Black resistance to white control did not only take the form of physical force, mental training was just as important. The same year that Lincoln disapproved the Arkansas execution, a school for Black children was founded in New Orleans. In many parts of the South, slaves were not only excluded from schools, but even teaching them basic literacy was barred. In 1865, the African American community in the Crescent City celebrated the first anniversary of their own school. Liberated by Union General Ben Butler three years earlier, Blacks there had a head start on educating their children. Like many schools set up during the military occupation, it owed its existence to a partnership including the Black community, Northern missionaries, and the army. The anniversary celebration highlighted the achievements of the 1,500 young scholars educated there.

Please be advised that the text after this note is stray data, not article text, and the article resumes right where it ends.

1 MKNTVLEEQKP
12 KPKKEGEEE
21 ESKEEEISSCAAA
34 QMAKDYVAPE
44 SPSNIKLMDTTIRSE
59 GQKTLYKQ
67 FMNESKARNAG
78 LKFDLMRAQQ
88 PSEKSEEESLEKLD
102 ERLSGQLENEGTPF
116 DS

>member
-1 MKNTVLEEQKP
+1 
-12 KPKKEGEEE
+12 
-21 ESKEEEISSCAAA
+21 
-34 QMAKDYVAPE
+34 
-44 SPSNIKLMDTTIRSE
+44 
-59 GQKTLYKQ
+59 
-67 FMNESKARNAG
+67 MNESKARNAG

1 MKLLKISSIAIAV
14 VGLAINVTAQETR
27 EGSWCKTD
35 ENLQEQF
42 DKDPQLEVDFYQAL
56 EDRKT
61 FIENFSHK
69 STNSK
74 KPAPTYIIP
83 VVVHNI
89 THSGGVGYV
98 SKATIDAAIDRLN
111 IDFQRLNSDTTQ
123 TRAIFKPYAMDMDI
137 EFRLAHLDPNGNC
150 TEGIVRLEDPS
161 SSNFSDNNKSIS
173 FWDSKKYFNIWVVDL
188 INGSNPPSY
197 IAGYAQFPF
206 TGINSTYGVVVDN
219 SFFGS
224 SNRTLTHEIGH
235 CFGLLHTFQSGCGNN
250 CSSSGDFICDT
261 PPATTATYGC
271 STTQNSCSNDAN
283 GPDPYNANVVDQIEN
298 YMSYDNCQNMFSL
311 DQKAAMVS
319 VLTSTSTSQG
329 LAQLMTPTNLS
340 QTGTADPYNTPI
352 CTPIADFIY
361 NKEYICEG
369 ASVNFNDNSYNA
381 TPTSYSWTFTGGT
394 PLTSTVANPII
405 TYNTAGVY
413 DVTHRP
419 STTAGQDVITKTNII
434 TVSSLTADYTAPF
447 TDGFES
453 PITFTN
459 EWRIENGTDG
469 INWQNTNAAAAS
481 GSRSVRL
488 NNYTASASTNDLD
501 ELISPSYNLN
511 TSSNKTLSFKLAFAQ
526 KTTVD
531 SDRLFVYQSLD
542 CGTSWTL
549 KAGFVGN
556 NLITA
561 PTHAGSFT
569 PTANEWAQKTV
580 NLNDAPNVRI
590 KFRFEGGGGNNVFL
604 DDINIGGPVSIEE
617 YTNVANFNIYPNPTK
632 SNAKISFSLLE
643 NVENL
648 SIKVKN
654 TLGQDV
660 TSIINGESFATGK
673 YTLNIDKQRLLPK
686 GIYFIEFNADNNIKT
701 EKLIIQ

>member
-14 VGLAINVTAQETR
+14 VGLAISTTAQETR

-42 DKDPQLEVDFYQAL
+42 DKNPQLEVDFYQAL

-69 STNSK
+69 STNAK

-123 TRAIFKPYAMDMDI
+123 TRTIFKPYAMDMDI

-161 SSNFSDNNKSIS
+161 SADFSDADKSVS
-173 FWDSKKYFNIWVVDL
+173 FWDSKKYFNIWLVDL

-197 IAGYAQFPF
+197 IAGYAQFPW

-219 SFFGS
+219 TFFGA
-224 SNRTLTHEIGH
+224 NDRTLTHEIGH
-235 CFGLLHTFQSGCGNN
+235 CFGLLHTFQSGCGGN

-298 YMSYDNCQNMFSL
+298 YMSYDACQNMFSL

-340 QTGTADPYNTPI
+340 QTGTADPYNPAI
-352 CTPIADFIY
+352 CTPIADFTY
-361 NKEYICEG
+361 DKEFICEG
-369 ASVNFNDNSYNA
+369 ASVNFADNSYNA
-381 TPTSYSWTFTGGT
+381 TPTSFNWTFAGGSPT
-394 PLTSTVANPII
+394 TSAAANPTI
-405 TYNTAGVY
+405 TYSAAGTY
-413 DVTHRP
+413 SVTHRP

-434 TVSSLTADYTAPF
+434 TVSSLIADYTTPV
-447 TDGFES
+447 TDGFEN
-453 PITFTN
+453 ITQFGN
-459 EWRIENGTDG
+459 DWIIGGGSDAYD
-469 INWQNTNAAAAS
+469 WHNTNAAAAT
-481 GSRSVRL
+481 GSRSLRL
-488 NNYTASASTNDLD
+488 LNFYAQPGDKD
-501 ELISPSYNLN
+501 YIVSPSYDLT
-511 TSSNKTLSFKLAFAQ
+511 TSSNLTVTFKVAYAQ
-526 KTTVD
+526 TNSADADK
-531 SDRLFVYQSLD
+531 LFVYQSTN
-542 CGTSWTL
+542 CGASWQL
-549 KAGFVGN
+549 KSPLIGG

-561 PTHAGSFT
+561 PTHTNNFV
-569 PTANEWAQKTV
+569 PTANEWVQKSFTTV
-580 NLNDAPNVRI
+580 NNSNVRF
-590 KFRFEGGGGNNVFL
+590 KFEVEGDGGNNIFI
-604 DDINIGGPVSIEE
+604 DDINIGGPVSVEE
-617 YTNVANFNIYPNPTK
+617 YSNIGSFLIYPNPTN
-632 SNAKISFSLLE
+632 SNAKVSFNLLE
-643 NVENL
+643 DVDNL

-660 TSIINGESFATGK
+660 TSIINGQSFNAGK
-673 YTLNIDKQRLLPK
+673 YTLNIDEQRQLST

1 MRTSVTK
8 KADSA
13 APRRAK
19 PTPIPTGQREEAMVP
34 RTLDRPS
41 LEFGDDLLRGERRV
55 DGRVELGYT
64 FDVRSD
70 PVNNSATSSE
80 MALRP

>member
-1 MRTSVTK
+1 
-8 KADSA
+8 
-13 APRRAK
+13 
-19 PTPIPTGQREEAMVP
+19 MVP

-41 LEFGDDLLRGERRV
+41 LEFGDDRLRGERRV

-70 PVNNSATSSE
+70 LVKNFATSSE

Soon after the Confederate collapse in the Spring of 1865, post-war governments in the South, elected exclusively by whites, began enacting Black Codes to legislate the control of Black labor by white “masters.” In states throughout the South, former Confederates controlled governments that actively discriminated against Blacks, including those who had fought for the victorious Union army. Under slavery, Blacks would have been forced to accept this state of affairs, but in 1865 the Black Convention Movement got underway in the former Confederacy. While Blacks could not vote, they could meet in statewide conventions and voice their opposition to their oppression. While these conventions could not stop the passage of the Black Codes, the attention they drew to these laws in the North led to the passage of the Civil Rights Act and the 14th Amendment.

In the years after the war, many former Confederates joined groups like the Ku Klux Klan, the Knights of the White Camellia, and the White League to keep control of local and state politics in the hands of old elites by blocking African Americans from voting. The Klan did not simply run roughshod over the countryside in 1868, however. Army detachments, including black U.S. soldiers, were sent to combat the Klan. Black military service had been a key to defeating the Confederates, and post-war it was a defense against a new kind of insurgency.